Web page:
A year and a half later, Hong Kong protest ‘mom’ remains in touch with her kids

Society & Culture

Hong Kong’s protest movement in 2019 divided families. Many of the city’s young protesters are still finding ways to mend broken relationships.

Illustration by Alex Santafé

Beginning in June 2019, Hong Kong’s pro-democracy protests not only disrupted daily life in the semi-autonomous city, but fractured families in which there were divided political views. Tens of thousands of teenagers went out to protest — while many of their parents opposed the protests back home.

That was the summer that Charlotte Ching felt like she suddenly had 50 children.

The 30-year-old woman, married without kids, kept seeing messages pop up on Telegram channels about young protesters who didn’t have money for food after spending it on protest gear, including helmets and protective clothing. She wanted to lend a helping hand.

“Hong Kong is a society with adequate food and clothing, so when I saw teenagers with empty stomachs, I felt sad and wanted to help,” she said.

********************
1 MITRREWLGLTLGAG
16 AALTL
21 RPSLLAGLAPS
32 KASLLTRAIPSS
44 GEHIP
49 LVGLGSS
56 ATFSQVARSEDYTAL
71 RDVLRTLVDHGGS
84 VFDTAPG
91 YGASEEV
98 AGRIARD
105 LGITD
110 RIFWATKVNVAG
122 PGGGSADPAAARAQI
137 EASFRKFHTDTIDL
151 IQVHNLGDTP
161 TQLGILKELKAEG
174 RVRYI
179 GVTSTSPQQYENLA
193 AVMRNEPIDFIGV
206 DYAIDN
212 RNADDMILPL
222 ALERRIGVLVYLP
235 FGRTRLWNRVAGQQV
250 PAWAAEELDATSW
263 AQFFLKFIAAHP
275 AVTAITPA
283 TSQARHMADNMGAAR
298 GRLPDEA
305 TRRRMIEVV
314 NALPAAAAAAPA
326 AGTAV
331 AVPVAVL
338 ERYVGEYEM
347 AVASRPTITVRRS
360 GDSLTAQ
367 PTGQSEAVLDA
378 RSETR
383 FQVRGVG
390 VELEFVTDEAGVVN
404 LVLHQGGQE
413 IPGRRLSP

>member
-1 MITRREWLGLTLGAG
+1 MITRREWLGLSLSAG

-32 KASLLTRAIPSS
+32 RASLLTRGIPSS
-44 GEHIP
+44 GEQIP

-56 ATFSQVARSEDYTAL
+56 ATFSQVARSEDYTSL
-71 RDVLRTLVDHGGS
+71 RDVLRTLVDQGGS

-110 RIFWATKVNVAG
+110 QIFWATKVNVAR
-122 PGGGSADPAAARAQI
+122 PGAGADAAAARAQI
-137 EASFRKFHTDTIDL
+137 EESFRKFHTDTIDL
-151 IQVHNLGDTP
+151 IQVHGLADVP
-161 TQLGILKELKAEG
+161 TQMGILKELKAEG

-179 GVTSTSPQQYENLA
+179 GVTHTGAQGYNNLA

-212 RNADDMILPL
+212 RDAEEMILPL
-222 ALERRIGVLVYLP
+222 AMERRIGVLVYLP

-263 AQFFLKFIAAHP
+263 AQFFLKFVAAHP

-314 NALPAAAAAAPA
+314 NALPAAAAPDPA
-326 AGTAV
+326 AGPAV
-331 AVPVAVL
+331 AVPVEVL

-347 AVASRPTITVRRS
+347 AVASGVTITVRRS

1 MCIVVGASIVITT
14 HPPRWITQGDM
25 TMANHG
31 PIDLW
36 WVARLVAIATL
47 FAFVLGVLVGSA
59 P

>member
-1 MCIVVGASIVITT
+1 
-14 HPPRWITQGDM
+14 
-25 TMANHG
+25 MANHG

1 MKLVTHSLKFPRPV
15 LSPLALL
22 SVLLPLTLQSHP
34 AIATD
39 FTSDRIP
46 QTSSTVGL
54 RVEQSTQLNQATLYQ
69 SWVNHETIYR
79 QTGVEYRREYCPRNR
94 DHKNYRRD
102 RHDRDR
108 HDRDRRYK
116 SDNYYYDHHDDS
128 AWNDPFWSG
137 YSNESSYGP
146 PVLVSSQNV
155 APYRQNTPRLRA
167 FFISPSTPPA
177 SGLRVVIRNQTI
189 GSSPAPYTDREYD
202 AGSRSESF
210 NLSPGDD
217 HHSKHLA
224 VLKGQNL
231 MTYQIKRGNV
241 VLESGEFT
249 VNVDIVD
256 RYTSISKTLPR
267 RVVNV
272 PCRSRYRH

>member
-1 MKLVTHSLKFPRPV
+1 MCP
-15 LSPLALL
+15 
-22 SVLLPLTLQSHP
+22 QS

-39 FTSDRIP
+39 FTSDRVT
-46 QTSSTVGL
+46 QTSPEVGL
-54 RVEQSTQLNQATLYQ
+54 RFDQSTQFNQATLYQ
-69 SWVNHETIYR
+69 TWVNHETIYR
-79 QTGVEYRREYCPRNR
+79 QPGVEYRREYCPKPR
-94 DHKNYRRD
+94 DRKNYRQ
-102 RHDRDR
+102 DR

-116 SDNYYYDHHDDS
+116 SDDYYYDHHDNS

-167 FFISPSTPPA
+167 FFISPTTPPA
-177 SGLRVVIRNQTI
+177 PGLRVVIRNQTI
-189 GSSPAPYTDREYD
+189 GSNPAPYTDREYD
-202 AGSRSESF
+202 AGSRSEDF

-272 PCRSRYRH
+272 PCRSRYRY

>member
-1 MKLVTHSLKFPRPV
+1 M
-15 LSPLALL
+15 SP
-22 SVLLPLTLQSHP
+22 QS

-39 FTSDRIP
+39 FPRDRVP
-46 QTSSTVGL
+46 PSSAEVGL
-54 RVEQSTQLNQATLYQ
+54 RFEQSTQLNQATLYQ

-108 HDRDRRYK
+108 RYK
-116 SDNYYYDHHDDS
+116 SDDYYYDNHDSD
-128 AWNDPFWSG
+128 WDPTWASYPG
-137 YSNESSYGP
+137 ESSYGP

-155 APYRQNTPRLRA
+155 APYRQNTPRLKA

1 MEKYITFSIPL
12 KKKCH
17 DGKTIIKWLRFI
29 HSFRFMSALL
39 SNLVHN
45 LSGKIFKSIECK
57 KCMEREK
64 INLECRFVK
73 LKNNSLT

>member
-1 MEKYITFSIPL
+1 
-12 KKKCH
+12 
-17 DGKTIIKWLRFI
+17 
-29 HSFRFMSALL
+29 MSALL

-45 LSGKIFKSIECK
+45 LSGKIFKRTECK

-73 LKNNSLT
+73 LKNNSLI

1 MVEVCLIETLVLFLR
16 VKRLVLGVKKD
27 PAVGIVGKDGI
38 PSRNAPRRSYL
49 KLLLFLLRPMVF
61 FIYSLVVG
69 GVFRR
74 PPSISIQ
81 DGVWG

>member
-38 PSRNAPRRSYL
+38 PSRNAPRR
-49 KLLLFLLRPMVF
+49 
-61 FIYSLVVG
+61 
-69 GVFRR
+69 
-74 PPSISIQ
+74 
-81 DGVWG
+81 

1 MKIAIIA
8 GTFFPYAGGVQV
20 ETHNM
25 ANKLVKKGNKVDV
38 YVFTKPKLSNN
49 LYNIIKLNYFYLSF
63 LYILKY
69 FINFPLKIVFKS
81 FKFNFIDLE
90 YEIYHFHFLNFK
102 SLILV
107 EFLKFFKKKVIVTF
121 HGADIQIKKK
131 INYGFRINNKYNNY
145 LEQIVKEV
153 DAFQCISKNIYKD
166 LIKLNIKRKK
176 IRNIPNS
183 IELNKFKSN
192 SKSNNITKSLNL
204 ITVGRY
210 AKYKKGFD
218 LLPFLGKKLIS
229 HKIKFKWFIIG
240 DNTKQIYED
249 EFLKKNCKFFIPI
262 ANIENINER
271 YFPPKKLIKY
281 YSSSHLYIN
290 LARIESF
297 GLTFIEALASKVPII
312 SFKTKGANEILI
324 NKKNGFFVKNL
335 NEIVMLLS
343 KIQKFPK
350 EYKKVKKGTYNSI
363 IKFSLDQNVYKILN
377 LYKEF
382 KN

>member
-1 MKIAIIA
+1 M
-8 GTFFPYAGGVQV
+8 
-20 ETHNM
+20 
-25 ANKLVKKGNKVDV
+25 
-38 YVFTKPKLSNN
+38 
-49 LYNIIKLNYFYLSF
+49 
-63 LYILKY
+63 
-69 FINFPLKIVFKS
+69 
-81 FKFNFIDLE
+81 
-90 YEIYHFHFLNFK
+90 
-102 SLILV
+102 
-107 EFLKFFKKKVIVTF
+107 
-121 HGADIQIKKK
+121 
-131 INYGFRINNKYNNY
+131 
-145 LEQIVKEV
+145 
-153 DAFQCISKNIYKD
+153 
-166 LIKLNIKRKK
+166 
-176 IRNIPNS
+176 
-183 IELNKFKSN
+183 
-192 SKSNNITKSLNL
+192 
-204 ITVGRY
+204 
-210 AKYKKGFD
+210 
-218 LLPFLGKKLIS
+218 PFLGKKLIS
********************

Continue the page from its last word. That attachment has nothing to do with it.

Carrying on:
In August, at 4 a.m., she picked up a 15-year-old girl in Mongkok and provided her food and shelter. The girl stayed at Ching’s for three nights. She was Ching’s first “kid.”

In the months after, Ching’s 40-square-meter apartment sheltered dozens of teenagers, with many of them calling her “mom.” Some said they would support her when she got old. “It’s so sweet and moving. They’re all good kids,” said Ching, who asked me to not include any other identifying information about her in this article.

“Society changed; the protest changed; the relationship between my kids and me may also change. But I don’t feel the loss. I can be happy for them in the distance.”

Divided families

Families were split during the unrest that began in the summer of 2019, but experts say domestic problems weren’t always a direct result of the protests. Instead, existing rifts may have been exposed, as parents sought ways to exercise authority and hierarchy during a time of uncertainty. Poor communication was also a factor, as parents and children lacked the proper language for discussing political issues that turned existential.